So, let's begin with doing the general shape of our walls:
Our DXF drawing was drawn in meters, so unless we have any reason to change that, we'll continue with the same units. FreeCAD currently does not have a friendly system to work with real-world units, so we simply assume that "one" means "one meter".
Another good thing to remember is to construct temporary geometry whenever you need. You want a point that lies 2 meters away horizontally? Draw a vertical line, move it 2m away, pass a horizontal line through it, there is your point.
Now, you must be aware that the openCasCade kernel that FreeCAD is built upon, is a 3D kernel. It is made primarily for 3D operations. When it has to cut or unite planar faces, like we are doing now with upgrade/downgrade operations, it sometimes does strange things, and subsequent operations (like other upgrades/downgrades) sometimes don't give the expected results. Of course with time those behaviours will end up being corrected by the FreeCAD developers, but it is wise to know alternative ways to solve immediate problems.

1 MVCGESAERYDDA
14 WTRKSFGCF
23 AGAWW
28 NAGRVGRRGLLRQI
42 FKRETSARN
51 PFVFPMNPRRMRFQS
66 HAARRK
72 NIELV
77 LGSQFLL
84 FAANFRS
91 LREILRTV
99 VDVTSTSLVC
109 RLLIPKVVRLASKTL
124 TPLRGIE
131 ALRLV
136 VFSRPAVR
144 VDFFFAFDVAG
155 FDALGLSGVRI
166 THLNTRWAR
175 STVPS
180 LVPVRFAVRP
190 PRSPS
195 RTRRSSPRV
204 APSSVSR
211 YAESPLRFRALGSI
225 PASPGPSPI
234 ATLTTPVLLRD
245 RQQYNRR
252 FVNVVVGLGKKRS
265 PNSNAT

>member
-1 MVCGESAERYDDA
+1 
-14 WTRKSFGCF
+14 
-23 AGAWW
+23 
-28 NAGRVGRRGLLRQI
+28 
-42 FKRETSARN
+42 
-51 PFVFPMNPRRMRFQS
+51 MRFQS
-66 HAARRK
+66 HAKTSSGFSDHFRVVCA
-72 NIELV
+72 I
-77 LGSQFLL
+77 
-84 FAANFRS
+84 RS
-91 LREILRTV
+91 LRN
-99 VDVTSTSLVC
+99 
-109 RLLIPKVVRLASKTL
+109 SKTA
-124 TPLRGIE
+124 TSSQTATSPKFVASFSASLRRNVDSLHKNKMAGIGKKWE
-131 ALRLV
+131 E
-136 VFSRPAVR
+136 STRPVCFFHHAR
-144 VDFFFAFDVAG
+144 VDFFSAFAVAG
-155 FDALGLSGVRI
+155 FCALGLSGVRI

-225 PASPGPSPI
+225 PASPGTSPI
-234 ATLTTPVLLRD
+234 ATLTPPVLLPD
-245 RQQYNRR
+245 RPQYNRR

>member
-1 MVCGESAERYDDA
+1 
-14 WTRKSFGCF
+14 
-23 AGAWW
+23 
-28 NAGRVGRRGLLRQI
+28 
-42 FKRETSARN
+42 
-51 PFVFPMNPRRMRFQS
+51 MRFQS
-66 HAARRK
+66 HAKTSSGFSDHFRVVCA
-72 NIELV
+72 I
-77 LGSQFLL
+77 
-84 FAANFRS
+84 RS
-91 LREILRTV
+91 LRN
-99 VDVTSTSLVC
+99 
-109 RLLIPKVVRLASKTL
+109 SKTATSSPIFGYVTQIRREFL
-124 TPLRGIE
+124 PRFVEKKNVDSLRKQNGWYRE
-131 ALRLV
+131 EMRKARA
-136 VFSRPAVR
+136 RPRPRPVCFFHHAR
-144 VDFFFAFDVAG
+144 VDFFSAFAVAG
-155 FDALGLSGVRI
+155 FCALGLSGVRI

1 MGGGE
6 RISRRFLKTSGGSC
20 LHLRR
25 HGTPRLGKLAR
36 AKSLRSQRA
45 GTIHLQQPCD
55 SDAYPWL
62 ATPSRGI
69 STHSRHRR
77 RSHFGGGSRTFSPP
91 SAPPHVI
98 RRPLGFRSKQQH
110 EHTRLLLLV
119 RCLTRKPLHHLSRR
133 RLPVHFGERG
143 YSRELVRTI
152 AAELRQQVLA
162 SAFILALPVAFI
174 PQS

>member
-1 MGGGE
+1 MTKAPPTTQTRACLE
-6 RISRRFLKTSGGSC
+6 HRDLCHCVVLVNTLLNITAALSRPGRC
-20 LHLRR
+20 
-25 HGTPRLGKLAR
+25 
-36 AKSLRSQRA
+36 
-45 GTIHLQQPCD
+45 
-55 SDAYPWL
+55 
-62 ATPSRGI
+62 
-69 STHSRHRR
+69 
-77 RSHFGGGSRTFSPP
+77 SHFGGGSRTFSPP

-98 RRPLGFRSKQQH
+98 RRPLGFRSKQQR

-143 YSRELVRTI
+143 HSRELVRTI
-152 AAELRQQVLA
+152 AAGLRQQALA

The best way to solve a face that isn't upgrading/downgrading/offsetting correctly, is simply to downgrade it until it is all exploded to single edges, then upgrade those edges together again up to a new face. In case that doesn't work either, simply redraw a new wire (polyline) on top of the problematic face, snapping to its endpoints, then delete the old face and upgrade the new wire. Usually a face that you draw yourself is in much better shape than a face that you obtained by upgrade/downgrade.
Another thing to keep in mind is that when you subtract a shape from another, you can find yourself with one object containing several faces. This might difficult your further work (they don't offset correctly, etc), so a good thing in that case is always to separate them with the downgrade tool.